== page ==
4). Is there current research on hypersleep?

"Hypersleep" is a science fiction term, surely. The only kind of real phenomenon that resembles it, that I can think of, has to do with low temperatures - see e.g. hibernation and cryonics. I know that there are similar effects in non-mammalian species which are initiated and maintained by low moisture (desiccation) instead, but I can't see that working for us. Beyond that, I come up blank.

5). Where is the best place to look for information on new technologies for space craft (here I"m looking mainly for speed)?

Have a look at the rocketry link in the "Sci-Fi Writing Resources" thread on this board.

leahwelch1929
These are great! Thanks for the answers.
I've been doing research on collapsing stars and had another question. When a supernova explodes does it emit radiation as well as dust? If it does emit dust, is there the possibility for that dust to interfere with any functions of a space craft?

I've also been trying to find what a supernova looks like as it is exploding - do you know any website that would explain it?

Thanks.

The thing that causes a supernova is a runaway nuclear reaction in the stellar core. Think atomic bomb with a mass of, well, the Sun. That reaction produces large amounts of both radiation and subatomic particles. The first and foremost effect of the reaction is to "blow up" the stellar envelope, i.e. everything that's not the core itself. That envelope is almost exclusively made up of hydrogen and helium, so the "supernova remnant" which can be observed for a long time afterwards is an expanding cloud composed of those gases.

The question what a supernova looks like is largely theoretical, I expect. If you are close enough to see the star as anything but a point-source of light, the energy density of the radiation and particle streams will be enough to vaporize anything that's not already "vapor", pretty much. If you are far enough away to see it as a point, all you'll see at first is that the point is rapidly getting brighter and then somewhat less rapidly dimmer again. Long after that, the remnant as described above will have grown sufficiently to become visible.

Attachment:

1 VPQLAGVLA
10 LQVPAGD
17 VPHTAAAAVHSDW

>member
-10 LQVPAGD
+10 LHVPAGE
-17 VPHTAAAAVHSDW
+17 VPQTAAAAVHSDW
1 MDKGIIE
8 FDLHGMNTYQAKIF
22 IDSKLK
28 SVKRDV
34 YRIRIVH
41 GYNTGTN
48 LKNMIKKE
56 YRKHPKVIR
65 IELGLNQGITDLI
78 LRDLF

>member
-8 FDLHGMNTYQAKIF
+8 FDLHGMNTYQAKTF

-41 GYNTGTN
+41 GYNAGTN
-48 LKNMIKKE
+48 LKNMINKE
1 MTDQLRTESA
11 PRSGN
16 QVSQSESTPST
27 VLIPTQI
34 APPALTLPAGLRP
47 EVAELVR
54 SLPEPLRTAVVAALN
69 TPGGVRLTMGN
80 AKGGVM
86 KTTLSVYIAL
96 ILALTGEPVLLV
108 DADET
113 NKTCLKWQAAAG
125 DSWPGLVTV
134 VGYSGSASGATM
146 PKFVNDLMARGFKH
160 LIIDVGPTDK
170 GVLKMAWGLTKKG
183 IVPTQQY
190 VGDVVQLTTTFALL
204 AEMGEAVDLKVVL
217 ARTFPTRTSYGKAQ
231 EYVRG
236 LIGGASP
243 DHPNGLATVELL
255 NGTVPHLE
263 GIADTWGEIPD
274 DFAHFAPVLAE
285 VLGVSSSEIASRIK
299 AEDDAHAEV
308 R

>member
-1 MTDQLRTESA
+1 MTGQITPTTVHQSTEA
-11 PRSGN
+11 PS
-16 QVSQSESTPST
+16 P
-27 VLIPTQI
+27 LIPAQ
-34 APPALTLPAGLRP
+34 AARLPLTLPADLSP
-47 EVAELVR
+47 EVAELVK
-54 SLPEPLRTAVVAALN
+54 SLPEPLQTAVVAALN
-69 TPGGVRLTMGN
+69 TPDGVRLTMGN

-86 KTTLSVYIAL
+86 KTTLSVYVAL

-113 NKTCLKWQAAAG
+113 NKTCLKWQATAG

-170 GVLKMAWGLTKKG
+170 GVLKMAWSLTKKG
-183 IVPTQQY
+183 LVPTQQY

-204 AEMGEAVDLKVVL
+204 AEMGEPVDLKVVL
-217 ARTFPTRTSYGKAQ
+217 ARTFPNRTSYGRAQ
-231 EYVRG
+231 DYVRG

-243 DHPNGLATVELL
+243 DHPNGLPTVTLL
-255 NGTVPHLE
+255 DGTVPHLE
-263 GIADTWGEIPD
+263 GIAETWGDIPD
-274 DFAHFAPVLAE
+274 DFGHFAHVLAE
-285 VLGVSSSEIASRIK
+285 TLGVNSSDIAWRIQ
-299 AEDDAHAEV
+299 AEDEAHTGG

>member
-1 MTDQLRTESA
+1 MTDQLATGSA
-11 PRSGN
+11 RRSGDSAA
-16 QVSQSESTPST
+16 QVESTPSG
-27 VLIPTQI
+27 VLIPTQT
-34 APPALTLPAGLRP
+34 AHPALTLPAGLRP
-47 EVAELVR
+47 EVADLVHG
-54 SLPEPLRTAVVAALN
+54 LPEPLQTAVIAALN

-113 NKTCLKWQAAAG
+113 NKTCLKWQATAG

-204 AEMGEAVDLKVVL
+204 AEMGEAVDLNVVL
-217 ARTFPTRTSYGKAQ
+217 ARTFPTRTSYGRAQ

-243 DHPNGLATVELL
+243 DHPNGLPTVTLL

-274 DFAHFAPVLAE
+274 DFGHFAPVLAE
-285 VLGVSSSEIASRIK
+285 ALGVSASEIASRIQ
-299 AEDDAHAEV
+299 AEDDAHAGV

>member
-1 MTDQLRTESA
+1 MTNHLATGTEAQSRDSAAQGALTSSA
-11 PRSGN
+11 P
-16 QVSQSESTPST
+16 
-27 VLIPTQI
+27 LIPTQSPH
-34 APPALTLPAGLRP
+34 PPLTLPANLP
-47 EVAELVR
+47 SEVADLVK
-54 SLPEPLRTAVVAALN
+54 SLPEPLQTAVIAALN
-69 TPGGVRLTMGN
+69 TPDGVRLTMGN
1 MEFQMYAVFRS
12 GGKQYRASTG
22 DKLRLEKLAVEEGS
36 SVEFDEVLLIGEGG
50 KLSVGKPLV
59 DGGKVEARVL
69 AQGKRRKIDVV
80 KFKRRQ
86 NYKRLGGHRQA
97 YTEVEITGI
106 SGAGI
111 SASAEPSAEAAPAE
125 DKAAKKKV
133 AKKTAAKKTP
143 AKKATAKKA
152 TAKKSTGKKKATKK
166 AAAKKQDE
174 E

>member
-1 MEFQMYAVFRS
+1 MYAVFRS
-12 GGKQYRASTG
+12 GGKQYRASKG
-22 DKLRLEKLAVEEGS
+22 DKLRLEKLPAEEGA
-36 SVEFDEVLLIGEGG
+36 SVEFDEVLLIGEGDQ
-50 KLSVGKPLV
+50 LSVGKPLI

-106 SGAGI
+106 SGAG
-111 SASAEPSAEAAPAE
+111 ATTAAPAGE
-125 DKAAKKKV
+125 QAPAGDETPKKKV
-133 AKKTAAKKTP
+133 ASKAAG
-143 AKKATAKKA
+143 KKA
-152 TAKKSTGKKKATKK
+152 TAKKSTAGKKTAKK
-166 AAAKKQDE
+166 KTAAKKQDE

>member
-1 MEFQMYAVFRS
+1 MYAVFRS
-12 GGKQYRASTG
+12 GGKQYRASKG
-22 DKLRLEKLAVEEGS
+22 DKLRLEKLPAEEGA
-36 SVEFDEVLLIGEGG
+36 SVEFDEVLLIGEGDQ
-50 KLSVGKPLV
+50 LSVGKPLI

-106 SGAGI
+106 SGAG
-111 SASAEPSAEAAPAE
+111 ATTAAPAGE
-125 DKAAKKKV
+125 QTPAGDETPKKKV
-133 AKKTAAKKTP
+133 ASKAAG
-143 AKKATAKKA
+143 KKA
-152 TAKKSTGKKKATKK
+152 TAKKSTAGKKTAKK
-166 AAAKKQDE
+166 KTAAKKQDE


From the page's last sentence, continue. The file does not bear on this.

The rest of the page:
If I were to speculate, the appearance of the supernova itself might be something like a combination of the flash of a nuclear explosion, falling into the Sun (except that it's actually the stellar surface that's expanding towards you and not you going towards the stellar surface), and a bad case of blue-shift because the initial expansion proceeds at an appreciable fraction of the speed of light, and because the envelope is being heated by the energy pumped into it from the core, which makes it ever hotter (bluer). There might well be lots more interesting details, but my guess would be that you'd have to go to primary sources (academic publications) for those, none of which are likely to tell you about visual appearances directly, because that is not their primary concern. Sorry.